A baby bear became an overnight Internet star when it was captured in a video that looked, at first, like a sweet inspirational tale. In aerial drone footage, the cub was shown repeatedly slipping down the side of a snowy ledge and trying mightily to make its way to the top, where its mother waited. Ultimately, the cub prevailed, and the video was embraced on social media as a tribute to the power of perseverance. But then drone operators and ecologists began weighing in: the drone that took the video had likely alarmed the bears; you can see the mother bear swatting the air as the drone flies closer. The machine’s operator, in chasing the bears for footage, had potentially driven them into a dangerous situation. Suddenly, the viral cub was transformed from a feel-good fable into a cautionary tale about how humans can imperil animals just by trying to get a good look at them.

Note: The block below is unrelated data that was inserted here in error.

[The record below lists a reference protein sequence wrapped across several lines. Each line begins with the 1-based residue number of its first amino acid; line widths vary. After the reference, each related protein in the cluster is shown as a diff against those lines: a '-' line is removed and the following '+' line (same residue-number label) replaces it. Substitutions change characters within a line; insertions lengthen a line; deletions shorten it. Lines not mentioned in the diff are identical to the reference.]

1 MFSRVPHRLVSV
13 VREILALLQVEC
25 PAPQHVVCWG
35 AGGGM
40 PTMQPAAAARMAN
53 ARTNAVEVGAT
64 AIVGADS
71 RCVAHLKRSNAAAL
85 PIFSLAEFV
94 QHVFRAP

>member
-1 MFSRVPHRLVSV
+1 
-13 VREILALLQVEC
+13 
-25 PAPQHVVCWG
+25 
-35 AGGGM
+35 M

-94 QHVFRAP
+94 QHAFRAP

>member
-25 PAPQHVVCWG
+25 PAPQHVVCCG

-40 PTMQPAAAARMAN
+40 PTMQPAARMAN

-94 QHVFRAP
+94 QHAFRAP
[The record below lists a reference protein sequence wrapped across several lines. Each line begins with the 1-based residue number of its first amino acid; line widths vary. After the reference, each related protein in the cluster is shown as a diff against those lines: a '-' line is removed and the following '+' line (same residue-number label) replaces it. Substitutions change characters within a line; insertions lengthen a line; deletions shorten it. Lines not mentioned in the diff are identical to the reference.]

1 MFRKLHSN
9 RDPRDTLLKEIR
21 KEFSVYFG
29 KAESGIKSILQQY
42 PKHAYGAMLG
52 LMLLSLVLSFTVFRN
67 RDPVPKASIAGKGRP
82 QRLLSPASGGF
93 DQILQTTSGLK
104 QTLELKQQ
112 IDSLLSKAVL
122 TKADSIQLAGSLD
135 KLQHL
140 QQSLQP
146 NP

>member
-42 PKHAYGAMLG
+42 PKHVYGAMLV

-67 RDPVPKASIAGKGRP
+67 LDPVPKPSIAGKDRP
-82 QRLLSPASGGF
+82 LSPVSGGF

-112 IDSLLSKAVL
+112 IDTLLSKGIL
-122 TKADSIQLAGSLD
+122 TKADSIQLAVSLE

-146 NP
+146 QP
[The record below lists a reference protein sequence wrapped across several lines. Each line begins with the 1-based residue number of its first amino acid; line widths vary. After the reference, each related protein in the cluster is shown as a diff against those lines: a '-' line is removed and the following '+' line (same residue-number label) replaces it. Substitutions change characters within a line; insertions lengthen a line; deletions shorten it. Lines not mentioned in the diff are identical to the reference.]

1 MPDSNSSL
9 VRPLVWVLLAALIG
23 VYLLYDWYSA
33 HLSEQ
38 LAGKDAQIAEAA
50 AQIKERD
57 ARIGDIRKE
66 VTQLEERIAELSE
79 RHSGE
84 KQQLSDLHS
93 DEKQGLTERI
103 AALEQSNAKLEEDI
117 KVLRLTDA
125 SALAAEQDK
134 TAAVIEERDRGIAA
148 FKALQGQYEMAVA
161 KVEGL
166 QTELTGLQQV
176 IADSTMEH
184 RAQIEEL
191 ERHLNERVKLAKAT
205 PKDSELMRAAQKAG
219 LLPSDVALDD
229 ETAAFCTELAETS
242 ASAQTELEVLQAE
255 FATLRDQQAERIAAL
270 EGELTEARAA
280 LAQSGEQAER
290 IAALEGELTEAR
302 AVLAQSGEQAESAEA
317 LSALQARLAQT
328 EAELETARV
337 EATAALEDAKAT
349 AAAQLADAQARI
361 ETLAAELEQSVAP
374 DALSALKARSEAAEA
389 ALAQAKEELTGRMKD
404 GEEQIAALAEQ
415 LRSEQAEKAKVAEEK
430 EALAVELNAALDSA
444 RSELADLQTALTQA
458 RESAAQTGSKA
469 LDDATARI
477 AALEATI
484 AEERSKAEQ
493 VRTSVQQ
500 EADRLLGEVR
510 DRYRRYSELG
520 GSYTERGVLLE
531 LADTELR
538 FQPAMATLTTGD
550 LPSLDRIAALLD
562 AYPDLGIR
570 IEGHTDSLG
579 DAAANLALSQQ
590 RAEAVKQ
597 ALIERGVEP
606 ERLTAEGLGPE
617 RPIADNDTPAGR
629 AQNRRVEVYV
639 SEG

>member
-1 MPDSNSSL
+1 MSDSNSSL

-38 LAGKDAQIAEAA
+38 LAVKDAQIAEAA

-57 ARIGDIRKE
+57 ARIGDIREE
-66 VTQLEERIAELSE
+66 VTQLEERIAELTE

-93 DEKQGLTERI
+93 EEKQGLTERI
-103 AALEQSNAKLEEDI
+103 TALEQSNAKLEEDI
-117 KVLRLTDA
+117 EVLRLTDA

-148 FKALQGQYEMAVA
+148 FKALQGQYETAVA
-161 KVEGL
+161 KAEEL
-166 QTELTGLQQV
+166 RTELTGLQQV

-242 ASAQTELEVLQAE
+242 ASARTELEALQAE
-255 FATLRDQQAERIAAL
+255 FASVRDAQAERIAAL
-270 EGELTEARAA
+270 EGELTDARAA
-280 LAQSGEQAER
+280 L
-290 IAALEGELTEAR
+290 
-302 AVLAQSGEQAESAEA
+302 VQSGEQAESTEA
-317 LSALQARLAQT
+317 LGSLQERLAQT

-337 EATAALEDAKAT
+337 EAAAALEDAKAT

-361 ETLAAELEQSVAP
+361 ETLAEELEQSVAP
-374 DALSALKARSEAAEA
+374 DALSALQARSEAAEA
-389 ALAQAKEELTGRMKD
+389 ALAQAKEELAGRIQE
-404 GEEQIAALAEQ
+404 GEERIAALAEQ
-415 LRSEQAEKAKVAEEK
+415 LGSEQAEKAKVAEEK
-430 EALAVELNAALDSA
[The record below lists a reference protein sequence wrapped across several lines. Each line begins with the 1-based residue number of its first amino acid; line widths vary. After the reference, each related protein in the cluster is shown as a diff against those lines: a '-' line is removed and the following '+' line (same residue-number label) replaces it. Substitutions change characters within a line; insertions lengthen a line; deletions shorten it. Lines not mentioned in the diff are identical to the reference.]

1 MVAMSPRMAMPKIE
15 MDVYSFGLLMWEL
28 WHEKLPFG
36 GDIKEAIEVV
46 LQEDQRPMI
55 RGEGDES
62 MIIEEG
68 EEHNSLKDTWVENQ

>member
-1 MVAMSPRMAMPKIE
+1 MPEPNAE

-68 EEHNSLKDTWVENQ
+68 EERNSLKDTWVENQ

The most devastating news from the animal kingdom came from Puget Sound, where a wild orca named Tahlequah carried the body of her dead calf for a total of seventeen days. Orcas, famously intelligent, have a long history of being captured, trained, and anthropomorphized. Their social groups are highly sophisticated, with older females living for decades, sometimes to the age of a hundred, training and leading multiple generations within their pods. The calf was born emaciated, without the blubber that orcas need to survive in cold waters—an emblem of the plight of the critically endangered Puget Sound orcas, who are threatened by a drop in the availability of the Chinook salmon that are their main food source. Orcas and their relatives have been known to carry the bodies of their dead, but such a long “grief tour” had never before been observed.